Brad Johnson completed 7 of 11 passes for 75 yards yesterday. He finished the regular season with 4,005 passing yards, his first 4,000-yard season. He became the second Redskins quarterback to throw for 4,000 yards in a season, but fell 104 yards shy of Jay Schroeder's club record set in 1986.

In only his second appearance of the season, Peete had touchdown passes of 30 yards to Fryar and four yards to fullback Larry Centers as the Redskins turned a 7-3 halftime lead into a 21-3 advantage in the fourth quarter. Turner got third-string quarterback Casey Weldon into the game in the late stages.

Skip Hicks made his second straight start in place of Davis and provided an eight-yard touchdown run in the second quarter among his 22 carries for 53 yards.

Centers had four catches to finish the season with 69 receptions, leaving him one short of Joe Washington's season Redskins record for a running back. Fryar, who started in Connell's spot, had one catch, putting him four receptions behind Henry Ellard for sixth place on the NFL's all-time list.

"It was a game that didn't mean much as far as the playoffs," Fryar said. "But any time you're on the field playing, it's important to give a good effort."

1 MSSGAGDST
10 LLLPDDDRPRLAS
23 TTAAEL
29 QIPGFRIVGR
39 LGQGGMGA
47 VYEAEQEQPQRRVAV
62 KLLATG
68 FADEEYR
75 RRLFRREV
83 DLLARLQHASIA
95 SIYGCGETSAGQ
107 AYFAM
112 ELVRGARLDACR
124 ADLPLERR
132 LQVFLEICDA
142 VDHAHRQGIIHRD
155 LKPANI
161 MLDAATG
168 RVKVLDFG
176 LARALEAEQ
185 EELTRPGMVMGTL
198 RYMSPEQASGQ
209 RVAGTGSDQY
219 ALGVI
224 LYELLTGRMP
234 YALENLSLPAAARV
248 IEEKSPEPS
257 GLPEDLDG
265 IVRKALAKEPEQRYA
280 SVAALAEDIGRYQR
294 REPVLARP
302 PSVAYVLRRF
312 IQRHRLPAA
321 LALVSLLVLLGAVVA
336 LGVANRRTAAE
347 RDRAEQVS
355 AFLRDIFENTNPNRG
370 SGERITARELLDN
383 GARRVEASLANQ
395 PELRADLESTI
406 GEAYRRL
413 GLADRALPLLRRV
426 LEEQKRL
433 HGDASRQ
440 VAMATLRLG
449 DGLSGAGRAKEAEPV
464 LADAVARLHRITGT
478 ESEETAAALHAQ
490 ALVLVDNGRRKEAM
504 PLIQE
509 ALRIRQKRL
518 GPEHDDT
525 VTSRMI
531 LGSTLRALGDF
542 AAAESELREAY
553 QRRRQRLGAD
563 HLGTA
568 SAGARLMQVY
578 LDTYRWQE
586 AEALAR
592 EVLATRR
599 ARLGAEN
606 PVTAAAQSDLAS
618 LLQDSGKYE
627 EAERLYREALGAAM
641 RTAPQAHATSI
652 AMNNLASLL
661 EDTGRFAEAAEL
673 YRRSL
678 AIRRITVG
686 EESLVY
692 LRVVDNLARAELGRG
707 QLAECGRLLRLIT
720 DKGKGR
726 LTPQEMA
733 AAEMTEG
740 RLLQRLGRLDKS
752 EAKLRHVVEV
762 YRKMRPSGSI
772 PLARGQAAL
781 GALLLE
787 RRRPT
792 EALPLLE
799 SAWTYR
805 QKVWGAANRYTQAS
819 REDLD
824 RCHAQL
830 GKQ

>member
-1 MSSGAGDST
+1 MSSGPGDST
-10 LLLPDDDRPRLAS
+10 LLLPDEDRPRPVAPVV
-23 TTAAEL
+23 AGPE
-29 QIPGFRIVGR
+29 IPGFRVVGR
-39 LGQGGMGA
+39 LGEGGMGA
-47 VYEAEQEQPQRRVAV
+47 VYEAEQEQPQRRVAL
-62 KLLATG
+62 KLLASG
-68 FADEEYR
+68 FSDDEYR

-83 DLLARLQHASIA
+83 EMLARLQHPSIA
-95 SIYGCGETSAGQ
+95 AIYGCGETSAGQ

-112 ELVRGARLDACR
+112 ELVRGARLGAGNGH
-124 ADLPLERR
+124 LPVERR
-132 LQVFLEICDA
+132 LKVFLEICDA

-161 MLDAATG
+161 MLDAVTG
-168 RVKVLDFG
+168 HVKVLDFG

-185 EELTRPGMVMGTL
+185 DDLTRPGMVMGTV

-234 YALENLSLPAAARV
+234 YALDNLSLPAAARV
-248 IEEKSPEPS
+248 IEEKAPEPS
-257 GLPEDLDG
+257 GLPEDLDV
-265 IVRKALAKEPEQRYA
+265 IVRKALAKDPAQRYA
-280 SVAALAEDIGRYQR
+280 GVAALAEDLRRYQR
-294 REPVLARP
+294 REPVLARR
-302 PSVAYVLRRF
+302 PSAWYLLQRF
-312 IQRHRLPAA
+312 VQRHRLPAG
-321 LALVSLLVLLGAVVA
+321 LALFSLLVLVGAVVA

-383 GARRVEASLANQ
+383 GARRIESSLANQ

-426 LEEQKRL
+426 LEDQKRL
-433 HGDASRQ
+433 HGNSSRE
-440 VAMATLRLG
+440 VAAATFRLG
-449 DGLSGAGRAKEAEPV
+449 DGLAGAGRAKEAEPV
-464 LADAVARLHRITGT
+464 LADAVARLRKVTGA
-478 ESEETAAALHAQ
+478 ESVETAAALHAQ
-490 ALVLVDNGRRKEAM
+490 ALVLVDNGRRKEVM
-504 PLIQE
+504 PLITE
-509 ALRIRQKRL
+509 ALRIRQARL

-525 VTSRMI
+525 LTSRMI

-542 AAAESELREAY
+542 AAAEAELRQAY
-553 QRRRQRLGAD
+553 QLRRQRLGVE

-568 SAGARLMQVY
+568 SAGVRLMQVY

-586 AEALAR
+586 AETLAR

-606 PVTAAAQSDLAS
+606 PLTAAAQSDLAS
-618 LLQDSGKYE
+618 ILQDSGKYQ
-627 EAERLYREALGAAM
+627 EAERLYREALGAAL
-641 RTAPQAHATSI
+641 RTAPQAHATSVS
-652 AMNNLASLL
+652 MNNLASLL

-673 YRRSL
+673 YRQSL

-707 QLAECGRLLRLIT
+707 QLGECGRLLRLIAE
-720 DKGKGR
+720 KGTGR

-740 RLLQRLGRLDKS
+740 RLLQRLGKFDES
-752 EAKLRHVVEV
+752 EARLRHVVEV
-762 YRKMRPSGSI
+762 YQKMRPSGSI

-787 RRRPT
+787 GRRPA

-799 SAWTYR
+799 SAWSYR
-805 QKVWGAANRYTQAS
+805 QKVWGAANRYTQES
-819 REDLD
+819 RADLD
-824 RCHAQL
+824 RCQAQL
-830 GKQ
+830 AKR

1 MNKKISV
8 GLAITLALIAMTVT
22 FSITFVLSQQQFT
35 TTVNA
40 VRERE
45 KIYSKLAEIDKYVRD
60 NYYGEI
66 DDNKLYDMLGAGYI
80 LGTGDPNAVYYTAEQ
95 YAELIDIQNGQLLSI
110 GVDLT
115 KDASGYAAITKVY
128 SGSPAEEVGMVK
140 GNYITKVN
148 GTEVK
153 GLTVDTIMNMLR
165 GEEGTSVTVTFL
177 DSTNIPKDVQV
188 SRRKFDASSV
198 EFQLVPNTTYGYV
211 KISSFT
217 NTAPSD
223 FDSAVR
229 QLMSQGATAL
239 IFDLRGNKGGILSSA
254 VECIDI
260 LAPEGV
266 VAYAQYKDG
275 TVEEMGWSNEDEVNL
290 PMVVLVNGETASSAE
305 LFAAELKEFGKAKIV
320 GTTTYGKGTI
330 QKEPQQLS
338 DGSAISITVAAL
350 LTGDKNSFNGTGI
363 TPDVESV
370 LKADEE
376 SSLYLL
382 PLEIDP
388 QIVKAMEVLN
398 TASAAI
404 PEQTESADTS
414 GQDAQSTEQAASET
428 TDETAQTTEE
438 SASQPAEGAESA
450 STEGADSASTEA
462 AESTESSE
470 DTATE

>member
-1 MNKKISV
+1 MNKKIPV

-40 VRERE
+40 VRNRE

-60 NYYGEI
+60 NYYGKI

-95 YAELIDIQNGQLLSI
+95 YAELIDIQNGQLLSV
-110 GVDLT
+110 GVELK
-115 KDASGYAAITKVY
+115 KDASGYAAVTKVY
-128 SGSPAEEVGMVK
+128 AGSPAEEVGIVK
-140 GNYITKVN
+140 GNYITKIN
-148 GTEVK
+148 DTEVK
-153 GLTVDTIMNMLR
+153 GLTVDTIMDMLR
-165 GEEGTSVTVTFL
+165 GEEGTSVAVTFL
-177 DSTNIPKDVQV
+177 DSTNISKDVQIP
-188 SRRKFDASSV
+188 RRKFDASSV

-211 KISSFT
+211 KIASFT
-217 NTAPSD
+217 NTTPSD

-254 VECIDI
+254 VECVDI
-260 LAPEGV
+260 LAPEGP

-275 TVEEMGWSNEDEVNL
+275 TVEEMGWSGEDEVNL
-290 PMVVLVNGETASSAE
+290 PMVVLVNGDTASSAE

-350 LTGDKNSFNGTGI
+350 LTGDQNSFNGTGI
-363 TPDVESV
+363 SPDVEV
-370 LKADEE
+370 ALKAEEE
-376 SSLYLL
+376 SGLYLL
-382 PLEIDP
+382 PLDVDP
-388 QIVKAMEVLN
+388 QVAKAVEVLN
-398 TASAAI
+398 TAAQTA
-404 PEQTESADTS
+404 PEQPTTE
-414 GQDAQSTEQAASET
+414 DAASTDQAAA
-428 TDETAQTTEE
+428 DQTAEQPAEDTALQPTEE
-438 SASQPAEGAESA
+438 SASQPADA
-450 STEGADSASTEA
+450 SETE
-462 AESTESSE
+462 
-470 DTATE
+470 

Said Turner: "I don't think a football player ever thinks a game is meaningless."

Marino played a half and completed 11 of 24 throws for 118 yards. He threw an interception--one of four turnovers by the Dolphins--and didn't have a touchdown pass. With Miami in the postseason even after losing six of eight games following a 7-1 start, Marino will play at least one more game--at Seattle on Sunday.

Damon Huard took over at quarterback in the second half and threw a four-yard touchdown pass to wide receiver Oronde Gadsden, long after the outcome had been decided and the game had disintegrated into something resembling a preseason contest. Miami's only other points came on a 39-yard field goal by Olindo Mare in the second quarter.

The Dolphins had turnovers in Redskins territory on their first two possessions. Redskins safety Darryl Pounds stripped wide receiver Kevin McKenzie following a completion to the Washington 32-yard line on the Dolphins' first drive. Cornerback Mark McMillian got a tipped-ball interception of a pass on a third-and-eight play from the Redskins 15 on Miami's second possession.

After place kicker Brett Conway left a 51-yard field goal try short in the first quarter, the Redskins broke through after taking over at their 21 with 6:55 remaining in the half. Johnson went over the 4,000-yard mark on a 20-yard completion to tight end Stephen Alexander. Miami cornerback Patrick Surtain was called for interfering with Michael Westbrook for a 41-yard gain to the Dolphins 8, and Hicks went wide left for the touchdown.

Peete made an immediate second-half impact, throwing a block on a reverse to James Thrash that produced 37 yards. Peete then delivered a strike to Fryar along the left sideline for the touchdown. Both sides got increasingly sloppy from there--the Redskins bench even got an unsportsmanlike-conduct penalty when an official tripped over Turner's feet along the sideline during a play.